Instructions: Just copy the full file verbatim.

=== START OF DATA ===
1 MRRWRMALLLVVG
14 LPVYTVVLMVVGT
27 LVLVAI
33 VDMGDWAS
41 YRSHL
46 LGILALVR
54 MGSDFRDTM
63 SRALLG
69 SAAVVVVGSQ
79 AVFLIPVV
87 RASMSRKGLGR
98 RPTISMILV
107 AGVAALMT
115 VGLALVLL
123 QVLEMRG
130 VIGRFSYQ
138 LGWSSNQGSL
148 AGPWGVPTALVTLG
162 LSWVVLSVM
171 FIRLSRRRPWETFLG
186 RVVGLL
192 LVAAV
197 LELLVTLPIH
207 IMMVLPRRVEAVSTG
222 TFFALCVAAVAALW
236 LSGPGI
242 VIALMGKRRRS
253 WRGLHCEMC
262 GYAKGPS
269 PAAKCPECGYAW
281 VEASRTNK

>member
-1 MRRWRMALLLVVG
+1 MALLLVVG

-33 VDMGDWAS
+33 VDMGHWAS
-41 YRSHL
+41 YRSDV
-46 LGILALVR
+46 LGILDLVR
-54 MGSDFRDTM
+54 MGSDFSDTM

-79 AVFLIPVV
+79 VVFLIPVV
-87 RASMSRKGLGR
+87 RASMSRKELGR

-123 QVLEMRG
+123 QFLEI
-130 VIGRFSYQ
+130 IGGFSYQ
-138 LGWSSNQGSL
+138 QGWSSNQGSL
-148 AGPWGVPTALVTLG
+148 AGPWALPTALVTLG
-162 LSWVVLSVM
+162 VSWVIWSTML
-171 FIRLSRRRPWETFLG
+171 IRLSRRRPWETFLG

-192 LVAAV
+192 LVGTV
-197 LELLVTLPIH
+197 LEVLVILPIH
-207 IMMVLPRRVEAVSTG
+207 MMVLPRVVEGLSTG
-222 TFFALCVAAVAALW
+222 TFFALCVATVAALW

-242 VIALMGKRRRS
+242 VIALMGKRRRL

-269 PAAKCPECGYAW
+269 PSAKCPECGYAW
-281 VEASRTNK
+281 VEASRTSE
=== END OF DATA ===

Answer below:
1 MRRWRMALLLVVG
14 LPVYTVVLMVVGT
27 LVLVAI
33 VDMGDWAS
41 YRSHL
46 LGILALVR
54 MGSDFRDTM
63 SRALLG
69 SAAVVVVGSQ
79 AVFLIPVV
87 RASMSRKGLGR
98 RPTISMILV
107 AGVAALMT
115 VGLALVLL
123 QVLEMRG
130 VIGRFSYQ
138 LGWSSNQGSL
148 AGPWGVPTALVTLG
162 LSWVVLSVM
171 FIRLSRRRPWETFLG
186 RVVGLL
192 LVAAV
197 LELLVTLPIH
207 IMMVLPRRVEAVSTG
222 TFFALCVAAVAALW
236 LSGPGI
242 VIALMGKRRRS
253 WRGLHCEMC
262 GYAKGPS
269 PAAKCPECGYAW
281 VEASRTNK

>member
-1 MRRWRMALLLVVG
+1 MALLLVVG

-33 VDMGDWAS
+33 VDMGHWAS
-41 YRSHL
+41 YRSDV
-46 LGILALVR
+46 LGILDLVR
-54 MGSDFRDTM
+54 MGSDFSDTM

-79 AVFLIPVV
+79 VVFLIPVV
-87 RASMSRKGLGR
+87 RASMSRKELGR

-123 QVLEMRG
+123 QFLEI
-130 VIGRFSYQ
+130 IGGFSYQ
-138 LGWSSNQGSL
+138 QGWSSNQGSL
-148 AGPWGVPTALVTLG
+148 AGPWALPTALVTLG
-162 LSWVVLSVM
+162 VSWVIWSTML
-171 FIRLSRRRPWETFLG
+171 IRLSRRRPWETFLG

-192 LVAAV
+192 LVGTV
-197 LELLVTLPIH
+197 LEVLVILPIH
-207 IMMVLPRRVEAVSTG
+207 MMVLPRVVEGLSTG
-222 TFFALCVAAVAALW
+222 TFFALCVATVAALW

-242 VIALMGKRRRS
+242 VIALMGKRRRL

-269 PAAKCPECGYAW
+269 PSAKCPECGYAW
-281 VEASRTNK
+281 VEASRTSE